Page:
CHARLESTON, W.Va. -- Geoff and I had been married barely a week when he realized his platinum wedding band was missing. We'd known it didn't fit as tight as it should, but thought it was snug enough -- and heavy enough -- that he'd notice if it slipped off.
It did. And he didn't.
Ring No. 2 -- white gold from a pawn shop -- fit far more snugly. Once Geoff struggled it over his knuckle, that ring didn't budge. Some time (and perhaps a few pounds) later, the ring began to strangle his finger. He greased and wiggled it off.
Then promptly lost it.
Ring No. 3 -- stainless steel, from an upscale gumball machine -- lasted the longest. (Though it's generally believed that quality lasts, I think ugly lasts longer. Buy something that's unattractive, but reasonably priced -- it lasts for years. Indulge in nice earrings, they're lost in a week.)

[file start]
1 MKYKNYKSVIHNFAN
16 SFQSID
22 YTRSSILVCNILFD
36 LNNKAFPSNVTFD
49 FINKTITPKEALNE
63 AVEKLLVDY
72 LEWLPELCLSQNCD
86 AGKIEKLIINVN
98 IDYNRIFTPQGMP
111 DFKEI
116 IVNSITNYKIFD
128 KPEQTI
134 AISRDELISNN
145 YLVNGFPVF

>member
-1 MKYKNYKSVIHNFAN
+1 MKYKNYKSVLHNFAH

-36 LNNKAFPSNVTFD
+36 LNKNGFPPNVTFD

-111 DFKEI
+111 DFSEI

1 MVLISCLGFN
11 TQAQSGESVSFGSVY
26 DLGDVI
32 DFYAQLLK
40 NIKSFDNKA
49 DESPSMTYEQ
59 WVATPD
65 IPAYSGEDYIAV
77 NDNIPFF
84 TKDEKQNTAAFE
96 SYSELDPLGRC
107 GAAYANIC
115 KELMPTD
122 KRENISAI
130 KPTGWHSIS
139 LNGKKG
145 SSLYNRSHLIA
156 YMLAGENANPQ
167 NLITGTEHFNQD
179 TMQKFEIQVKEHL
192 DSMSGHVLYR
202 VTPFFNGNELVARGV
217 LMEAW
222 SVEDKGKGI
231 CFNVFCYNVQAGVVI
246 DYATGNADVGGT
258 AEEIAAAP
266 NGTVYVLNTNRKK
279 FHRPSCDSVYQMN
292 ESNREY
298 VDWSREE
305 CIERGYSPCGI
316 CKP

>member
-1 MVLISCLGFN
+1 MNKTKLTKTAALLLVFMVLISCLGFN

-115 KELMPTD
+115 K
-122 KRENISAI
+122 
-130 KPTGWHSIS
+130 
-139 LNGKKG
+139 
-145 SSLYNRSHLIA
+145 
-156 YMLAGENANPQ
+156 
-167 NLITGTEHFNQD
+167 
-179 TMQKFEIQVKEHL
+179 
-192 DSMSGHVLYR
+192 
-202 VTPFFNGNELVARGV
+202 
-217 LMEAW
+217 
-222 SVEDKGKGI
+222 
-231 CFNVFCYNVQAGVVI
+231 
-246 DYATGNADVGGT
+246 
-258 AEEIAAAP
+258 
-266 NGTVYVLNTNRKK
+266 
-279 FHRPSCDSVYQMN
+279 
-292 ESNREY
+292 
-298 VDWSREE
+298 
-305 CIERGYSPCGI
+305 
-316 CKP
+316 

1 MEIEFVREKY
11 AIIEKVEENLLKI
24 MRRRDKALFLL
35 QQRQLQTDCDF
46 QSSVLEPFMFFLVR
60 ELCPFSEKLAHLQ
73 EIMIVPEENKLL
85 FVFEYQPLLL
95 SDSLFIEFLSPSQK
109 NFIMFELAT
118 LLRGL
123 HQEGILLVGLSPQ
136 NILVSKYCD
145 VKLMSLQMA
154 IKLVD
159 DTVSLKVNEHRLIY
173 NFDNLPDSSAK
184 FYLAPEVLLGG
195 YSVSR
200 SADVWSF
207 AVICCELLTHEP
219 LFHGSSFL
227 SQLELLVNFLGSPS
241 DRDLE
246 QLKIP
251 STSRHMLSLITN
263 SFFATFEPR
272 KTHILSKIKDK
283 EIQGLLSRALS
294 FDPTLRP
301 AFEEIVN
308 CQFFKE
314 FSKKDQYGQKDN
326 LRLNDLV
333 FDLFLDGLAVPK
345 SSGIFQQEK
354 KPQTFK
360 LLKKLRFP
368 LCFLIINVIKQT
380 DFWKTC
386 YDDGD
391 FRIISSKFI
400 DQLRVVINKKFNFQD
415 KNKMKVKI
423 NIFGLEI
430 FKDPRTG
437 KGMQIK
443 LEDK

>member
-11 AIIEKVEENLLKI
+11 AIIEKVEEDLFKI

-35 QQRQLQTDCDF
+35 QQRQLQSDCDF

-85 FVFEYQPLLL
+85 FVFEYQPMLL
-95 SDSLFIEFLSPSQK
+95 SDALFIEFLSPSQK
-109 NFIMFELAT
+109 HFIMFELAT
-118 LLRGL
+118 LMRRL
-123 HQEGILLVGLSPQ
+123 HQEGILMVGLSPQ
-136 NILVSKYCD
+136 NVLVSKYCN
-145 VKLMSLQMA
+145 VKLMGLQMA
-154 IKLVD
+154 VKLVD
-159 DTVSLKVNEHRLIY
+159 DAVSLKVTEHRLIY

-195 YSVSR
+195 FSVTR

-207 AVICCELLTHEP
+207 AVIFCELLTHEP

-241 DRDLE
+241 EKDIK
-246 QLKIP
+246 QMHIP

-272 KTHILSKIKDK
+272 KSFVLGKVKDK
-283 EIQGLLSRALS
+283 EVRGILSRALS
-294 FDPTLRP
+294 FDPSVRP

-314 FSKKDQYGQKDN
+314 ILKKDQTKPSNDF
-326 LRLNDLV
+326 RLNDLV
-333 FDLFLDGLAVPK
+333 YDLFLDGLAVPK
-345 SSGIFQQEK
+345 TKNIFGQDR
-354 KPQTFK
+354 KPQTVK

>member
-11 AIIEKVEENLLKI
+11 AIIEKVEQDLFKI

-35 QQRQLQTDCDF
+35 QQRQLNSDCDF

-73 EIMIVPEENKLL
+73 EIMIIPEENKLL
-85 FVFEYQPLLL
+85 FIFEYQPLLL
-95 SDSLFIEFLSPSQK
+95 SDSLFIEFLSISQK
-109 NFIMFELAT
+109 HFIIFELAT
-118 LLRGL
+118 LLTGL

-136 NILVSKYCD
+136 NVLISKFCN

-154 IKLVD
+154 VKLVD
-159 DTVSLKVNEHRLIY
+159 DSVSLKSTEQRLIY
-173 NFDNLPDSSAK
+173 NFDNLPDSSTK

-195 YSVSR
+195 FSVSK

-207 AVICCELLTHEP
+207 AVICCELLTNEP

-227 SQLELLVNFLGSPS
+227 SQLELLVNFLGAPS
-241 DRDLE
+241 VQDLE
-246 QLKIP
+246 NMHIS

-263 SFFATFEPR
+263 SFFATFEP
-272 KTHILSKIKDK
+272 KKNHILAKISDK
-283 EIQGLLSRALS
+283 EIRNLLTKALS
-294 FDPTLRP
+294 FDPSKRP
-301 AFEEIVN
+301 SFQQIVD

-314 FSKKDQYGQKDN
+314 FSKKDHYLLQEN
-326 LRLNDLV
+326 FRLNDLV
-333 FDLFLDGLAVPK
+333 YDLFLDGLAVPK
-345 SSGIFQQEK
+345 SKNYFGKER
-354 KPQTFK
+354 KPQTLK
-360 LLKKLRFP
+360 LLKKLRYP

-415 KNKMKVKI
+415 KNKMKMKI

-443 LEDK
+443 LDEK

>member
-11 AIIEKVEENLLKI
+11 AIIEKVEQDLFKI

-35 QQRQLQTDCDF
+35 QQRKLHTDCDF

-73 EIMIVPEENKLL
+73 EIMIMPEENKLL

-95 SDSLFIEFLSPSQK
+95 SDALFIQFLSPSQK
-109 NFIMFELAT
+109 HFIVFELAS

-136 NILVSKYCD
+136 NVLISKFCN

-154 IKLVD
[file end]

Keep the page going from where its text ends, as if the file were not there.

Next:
"If I manage to lose this ring," Geoff said of this last, "then I'm just going to get a ring tattooed on my finger."
And, yeah. He's now soliciting recommendations for a tattoo artist.
While not passionately opposed to tattoos, I'm also not a huge fan. I've seen how the effects of pregnancy can alter a once cute linked double heart into something that resembles the footprints of an oversized duck. What seems like a good idea at 20 is almost never what a 40-year-old would select.
Rather than being a display of a person's individuality and their idea of what qualifies as art, tattoos seem to cause the person to be stuck at the age they were when they got it. There was a time when mullets were all the rage. I think of tattoos as having a permanent mullet.
I've heard some reputable tattoo artists will try to discourage people from having a name inked to their skin, but the heat of passion can make them hard to discourage.